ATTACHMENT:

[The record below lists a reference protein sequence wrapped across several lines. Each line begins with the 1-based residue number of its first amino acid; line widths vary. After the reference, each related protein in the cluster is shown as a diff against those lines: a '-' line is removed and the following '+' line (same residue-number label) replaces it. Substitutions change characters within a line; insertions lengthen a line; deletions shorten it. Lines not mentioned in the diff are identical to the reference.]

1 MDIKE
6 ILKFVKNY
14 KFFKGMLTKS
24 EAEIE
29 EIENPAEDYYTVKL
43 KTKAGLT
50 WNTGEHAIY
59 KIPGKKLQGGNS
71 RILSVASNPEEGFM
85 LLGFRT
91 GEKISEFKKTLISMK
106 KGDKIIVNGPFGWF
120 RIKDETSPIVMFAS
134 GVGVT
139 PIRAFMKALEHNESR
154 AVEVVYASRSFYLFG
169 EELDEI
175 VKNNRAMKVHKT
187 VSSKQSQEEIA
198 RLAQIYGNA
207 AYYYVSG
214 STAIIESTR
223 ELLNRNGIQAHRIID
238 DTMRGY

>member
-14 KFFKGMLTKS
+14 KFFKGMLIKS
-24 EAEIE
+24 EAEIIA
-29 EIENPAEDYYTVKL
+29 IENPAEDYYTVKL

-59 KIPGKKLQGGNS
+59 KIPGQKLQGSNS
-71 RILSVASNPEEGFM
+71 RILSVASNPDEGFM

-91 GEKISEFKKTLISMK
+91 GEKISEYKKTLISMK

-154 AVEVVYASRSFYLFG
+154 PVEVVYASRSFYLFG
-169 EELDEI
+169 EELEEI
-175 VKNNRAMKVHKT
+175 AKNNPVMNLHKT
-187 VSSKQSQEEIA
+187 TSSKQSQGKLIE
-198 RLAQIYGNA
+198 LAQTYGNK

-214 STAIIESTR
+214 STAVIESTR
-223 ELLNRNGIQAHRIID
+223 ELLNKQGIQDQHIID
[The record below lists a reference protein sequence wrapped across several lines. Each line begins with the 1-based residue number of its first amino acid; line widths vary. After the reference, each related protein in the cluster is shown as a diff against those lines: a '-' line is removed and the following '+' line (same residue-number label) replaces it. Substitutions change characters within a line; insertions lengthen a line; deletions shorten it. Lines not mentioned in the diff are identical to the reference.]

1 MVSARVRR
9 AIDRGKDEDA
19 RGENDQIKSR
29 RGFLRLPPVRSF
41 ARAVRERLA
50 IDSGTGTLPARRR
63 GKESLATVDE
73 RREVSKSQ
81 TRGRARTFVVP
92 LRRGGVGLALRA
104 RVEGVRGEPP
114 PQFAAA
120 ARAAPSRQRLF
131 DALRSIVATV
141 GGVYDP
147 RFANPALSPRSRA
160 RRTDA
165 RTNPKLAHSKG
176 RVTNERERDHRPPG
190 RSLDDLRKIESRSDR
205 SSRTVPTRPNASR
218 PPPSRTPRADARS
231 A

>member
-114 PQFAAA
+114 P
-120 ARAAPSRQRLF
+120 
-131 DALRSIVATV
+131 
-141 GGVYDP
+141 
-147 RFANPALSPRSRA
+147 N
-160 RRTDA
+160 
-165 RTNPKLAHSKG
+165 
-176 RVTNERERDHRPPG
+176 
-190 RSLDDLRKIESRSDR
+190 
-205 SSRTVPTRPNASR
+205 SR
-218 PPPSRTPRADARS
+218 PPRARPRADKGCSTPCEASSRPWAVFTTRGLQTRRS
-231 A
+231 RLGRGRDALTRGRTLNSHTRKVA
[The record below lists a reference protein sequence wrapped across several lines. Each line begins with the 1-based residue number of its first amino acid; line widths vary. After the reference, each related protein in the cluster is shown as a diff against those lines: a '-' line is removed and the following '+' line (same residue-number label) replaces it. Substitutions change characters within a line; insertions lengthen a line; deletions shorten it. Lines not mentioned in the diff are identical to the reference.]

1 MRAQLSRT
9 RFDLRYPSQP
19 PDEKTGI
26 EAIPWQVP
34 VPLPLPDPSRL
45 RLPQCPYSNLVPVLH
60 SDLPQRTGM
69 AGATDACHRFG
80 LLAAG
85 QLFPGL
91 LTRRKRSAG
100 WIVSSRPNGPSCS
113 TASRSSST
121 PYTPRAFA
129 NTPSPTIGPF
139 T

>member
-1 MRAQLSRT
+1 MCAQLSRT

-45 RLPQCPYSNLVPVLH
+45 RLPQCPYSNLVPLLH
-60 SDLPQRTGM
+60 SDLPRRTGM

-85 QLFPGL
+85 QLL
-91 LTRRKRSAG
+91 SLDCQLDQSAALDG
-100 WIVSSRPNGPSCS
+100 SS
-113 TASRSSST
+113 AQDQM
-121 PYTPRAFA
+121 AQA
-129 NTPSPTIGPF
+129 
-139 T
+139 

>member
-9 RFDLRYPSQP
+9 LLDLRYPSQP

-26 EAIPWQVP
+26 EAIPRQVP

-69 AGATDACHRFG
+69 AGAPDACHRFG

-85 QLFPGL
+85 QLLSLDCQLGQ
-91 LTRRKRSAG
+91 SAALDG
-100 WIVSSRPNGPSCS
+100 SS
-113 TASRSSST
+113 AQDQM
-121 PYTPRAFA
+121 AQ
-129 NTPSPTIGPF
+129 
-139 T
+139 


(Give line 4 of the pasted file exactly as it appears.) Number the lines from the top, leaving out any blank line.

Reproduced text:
14 KFFKGMLTKS